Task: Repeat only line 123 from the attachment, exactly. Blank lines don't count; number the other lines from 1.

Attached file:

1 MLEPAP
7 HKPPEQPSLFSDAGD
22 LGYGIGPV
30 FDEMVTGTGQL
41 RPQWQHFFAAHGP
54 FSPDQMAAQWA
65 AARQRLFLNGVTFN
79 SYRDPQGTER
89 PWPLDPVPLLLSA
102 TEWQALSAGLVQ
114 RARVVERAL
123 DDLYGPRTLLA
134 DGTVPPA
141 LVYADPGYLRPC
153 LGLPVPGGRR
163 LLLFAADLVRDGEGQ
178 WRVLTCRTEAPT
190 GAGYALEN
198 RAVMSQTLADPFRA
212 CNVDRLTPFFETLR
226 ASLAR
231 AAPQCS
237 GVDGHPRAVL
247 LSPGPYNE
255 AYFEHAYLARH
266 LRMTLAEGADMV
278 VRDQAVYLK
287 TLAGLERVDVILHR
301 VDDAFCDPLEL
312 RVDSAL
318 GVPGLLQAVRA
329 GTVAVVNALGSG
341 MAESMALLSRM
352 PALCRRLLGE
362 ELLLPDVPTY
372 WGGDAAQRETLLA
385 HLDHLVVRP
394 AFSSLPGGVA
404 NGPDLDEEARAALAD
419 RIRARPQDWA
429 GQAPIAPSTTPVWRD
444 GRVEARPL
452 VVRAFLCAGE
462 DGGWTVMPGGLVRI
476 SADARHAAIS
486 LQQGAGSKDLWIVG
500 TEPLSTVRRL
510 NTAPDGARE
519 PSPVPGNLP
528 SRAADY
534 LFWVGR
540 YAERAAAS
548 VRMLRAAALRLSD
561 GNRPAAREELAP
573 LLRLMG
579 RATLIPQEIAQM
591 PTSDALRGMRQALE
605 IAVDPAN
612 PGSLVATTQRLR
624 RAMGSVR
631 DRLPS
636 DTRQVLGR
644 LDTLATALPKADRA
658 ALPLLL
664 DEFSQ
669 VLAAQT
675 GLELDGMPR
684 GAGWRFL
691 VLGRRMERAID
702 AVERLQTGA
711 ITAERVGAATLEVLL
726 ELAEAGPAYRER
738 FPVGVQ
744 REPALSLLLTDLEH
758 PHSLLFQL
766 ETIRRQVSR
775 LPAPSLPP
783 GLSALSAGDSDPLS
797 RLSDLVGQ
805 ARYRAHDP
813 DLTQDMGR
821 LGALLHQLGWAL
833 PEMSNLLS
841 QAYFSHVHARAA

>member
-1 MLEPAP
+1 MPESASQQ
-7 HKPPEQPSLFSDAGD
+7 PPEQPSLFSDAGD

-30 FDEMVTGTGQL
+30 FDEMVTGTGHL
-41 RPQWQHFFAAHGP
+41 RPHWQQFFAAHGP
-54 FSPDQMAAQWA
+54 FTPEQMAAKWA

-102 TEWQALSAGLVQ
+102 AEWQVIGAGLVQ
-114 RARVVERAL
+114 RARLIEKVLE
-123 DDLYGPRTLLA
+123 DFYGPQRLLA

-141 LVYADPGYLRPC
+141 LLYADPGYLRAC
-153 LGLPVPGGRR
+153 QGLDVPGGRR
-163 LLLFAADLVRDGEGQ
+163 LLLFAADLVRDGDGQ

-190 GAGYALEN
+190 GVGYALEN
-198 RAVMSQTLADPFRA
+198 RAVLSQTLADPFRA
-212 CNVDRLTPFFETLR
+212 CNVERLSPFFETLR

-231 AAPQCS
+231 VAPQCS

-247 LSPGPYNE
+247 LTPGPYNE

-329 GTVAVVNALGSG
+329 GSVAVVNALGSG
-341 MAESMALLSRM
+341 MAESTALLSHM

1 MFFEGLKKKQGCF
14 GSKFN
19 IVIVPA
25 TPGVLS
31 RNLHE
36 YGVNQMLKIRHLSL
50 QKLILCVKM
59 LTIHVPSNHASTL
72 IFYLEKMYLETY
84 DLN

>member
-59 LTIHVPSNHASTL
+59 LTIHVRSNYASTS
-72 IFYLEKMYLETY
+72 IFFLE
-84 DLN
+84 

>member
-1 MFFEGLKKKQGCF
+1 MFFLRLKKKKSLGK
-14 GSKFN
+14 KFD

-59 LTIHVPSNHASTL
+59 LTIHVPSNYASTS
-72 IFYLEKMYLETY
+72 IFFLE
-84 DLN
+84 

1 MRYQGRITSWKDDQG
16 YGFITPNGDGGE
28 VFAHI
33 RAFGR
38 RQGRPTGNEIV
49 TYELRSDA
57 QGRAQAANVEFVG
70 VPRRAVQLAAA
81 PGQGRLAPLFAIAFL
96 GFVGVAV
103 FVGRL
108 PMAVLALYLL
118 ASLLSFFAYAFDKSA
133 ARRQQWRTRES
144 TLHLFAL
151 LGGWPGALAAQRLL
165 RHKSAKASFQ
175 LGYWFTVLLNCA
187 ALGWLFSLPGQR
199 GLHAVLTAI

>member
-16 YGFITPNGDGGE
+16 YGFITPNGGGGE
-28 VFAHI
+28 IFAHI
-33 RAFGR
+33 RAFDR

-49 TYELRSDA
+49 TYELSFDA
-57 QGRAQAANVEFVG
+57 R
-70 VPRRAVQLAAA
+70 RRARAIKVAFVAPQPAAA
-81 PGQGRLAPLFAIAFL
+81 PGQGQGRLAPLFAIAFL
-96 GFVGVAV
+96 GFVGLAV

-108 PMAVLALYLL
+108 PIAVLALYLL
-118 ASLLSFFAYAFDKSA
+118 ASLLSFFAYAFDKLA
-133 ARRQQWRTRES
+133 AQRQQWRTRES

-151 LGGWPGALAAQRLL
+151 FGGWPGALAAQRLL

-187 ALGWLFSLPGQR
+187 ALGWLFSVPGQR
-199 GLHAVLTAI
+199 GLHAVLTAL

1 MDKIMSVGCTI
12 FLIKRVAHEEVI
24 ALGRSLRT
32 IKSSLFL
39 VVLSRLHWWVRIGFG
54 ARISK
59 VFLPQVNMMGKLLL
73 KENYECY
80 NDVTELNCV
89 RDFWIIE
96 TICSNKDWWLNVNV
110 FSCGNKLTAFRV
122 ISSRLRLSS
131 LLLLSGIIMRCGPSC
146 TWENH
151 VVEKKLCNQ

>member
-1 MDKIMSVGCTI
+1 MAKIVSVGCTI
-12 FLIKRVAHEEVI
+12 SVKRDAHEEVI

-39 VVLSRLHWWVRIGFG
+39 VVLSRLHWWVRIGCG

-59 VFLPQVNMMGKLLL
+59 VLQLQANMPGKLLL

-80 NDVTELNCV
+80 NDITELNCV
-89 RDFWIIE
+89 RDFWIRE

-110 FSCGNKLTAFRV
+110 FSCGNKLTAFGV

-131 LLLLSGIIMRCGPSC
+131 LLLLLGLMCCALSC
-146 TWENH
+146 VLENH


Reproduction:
14 GSKFN